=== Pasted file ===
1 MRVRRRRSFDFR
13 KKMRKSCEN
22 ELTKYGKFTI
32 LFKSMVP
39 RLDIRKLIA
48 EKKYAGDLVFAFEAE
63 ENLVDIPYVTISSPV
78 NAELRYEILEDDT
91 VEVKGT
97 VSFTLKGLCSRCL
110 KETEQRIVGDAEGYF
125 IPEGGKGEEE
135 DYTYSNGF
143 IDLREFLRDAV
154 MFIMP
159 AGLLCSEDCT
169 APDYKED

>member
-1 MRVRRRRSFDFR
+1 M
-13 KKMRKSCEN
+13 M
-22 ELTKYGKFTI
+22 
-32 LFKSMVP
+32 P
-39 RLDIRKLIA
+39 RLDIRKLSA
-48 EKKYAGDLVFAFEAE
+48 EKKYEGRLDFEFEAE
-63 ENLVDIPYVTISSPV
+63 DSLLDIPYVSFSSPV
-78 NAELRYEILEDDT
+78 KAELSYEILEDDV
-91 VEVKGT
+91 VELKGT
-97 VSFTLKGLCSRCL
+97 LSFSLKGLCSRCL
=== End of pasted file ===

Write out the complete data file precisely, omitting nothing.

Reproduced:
1 MRVRRRRSFDFR
13 KKMRKSCEN
22 ELTKYGKFTI
32 LFKSMVP
39 RLDIRKLIA
48 EKKYAGDLVFAFEAE
63 ENLVDIPYVTISSPV
78 NAELRYEILEDDT
91 VEVKGT
97 VSFTLKGLCSRCL
110 KETEQRIVGDAEGYF
125 IPEGGKGEEE
135 DYTYSNGF
143 IDLREFLRDAV
154 MFIMP
159 AGLLCSEDCT
169 APDYKED

>member
-1 MRVRRRRSFDFR
+1 M
-13 KKMRKSCEN
+13 M
-22 ELTKYGKFTI
+22 
-32 LFKSMVP
+32 P
-39 RLDIRKLIA
+39 RLDIRKLSA
-48 EKKYAGDLVFAFEAE
+48 EKKYEGRLDFEFEAE
-63 ENLVDIPYVTISSPV
+63 DSLLDIPYVSFSSPV
-78 NAELRYEILEDDT
+78 KAELSYEILEDDV
-91 VEVKGT
+91 VELKGT
-97 VSFTLKGLCSRCL
+97 LSFSLKGLCSRCL